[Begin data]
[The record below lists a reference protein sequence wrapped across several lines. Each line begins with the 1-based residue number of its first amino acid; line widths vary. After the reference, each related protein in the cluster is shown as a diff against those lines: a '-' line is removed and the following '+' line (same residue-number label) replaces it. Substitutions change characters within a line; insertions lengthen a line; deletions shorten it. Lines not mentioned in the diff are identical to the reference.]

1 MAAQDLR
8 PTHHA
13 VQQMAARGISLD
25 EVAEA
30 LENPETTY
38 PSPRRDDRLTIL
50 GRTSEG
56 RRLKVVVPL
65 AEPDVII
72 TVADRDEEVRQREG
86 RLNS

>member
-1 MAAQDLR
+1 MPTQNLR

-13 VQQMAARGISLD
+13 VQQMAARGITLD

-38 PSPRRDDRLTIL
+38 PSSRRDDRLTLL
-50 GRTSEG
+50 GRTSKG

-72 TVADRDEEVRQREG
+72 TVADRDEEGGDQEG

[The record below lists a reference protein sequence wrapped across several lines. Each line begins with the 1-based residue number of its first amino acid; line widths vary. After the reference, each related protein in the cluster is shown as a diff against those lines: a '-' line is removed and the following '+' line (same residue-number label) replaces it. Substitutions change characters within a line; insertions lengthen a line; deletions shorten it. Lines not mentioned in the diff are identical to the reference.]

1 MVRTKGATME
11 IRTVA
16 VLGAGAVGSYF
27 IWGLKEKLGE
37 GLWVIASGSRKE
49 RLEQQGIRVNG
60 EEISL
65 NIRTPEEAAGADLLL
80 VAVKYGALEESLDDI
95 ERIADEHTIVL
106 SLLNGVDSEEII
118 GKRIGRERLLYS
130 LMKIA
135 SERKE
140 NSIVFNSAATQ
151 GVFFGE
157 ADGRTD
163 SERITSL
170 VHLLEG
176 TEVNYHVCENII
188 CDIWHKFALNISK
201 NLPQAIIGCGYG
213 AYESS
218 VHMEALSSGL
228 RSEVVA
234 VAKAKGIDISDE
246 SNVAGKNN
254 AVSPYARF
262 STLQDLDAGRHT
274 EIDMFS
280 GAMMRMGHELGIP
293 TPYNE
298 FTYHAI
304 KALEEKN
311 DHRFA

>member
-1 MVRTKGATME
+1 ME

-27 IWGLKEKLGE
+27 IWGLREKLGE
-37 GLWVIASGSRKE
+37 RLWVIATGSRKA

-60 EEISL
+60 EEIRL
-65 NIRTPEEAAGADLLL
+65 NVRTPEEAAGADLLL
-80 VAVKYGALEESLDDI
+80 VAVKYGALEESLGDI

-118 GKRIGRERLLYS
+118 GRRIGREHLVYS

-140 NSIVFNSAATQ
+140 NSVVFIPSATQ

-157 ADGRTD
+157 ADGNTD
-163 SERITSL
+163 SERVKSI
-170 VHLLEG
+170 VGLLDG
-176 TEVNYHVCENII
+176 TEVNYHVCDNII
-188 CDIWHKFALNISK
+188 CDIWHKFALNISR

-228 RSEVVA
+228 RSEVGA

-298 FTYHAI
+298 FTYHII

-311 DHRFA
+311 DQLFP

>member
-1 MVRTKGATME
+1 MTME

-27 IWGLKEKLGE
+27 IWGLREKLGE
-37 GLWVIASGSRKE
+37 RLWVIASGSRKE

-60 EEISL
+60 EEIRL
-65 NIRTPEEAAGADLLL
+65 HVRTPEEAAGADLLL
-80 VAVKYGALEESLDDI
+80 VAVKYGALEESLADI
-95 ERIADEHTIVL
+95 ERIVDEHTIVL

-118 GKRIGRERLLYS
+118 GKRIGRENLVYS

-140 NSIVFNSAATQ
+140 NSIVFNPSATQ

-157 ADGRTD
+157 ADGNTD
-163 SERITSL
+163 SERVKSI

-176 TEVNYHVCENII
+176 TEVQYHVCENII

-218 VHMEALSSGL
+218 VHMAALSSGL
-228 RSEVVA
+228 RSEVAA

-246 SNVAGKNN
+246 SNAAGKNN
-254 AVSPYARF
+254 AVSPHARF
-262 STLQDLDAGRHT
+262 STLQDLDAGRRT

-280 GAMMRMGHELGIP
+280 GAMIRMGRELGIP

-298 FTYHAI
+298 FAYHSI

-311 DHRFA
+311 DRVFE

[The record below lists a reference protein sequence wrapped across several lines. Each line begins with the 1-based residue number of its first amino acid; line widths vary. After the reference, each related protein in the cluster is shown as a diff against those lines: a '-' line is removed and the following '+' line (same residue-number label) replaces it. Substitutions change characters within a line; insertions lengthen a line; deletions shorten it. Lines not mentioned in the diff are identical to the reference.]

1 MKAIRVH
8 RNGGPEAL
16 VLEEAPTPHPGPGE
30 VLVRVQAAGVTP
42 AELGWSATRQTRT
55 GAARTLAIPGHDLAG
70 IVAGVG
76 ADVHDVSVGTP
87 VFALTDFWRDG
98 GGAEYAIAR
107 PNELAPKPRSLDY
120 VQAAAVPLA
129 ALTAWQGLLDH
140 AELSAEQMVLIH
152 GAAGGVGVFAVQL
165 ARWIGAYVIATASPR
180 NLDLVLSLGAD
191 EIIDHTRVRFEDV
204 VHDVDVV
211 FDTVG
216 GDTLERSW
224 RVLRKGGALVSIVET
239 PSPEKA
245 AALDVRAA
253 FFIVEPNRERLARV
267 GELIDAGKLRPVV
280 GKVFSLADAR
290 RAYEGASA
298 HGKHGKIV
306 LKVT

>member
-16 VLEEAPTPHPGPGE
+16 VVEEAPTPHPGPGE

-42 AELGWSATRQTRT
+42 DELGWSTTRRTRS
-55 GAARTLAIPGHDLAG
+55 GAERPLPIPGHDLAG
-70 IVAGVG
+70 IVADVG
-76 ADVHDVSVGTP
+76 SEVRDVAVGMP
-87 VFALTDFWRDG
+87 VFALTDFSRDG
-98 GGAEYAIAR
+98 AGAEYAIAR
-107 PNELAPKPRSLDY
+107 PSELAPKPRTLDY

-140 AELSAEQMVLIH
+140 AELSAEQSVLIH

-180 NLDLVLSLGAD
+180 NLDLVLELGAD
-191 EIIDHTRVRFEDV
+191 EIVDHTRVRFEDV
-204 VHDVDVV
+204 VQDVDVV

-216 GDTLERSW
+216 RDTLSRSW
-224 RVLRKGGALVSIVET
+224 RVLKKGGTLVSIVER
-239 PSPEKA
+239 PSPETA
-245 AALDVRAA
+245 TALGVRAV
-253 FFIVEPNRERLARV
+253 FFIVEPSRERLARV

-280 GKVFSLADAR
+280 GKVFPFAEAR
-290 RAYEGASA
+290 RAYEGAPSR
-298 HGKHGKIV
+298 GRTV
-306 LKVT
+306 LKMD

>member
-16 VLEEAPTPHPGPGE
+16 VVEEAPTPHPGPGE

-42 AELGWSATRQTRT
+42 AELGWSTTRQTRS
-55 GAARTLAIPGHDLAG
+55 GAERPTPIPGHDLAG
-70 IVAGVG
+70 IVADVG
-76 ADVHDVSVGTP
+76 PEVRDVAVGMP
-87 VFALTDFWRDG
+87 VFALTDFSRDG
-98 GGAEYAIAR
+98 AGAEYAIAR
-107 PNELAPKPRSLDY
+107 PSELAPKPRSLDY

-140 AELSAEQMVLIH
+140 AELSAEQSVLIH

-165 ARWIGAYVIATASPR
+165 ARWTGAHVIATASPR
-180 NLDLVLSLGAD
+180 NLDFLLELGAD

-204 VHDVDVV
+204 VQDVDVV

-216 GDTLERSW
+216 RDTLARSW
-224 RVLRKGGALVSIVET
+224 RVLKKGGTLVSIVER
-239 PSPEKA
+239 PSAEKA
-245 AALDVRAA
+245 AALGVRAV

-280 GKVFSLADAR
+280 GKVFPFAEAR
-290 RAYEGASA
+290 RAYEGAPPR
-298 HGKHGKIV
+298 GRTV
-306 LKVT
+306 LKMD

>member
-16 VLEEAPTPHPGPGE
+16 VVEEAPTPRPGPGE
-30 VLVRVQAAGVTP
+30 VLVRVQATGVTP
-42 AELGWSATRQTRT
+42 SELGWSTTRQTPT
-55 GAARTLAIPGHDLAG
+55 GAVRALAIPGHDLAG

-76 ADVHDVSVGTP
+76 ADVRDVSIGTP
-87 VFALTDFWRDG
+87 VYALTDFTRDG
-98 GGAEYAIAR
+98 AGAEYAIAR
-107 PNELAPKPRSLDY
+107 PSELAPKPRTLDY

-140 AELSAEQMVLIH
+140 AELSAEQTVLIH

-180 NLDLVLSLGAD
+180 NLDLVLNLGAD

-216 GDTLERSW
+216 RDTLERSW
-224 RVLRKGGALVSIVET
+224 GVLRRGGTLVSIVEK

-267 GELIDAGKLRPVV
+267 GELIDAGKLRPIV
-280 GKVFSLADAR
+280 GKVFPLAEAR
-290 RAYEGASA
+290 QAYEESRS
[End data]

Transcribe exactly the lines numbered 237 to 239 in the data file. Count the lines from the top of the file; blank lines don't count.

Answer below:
-239 PSPEKA
+239 PSAEKA
-245 AALDVRAA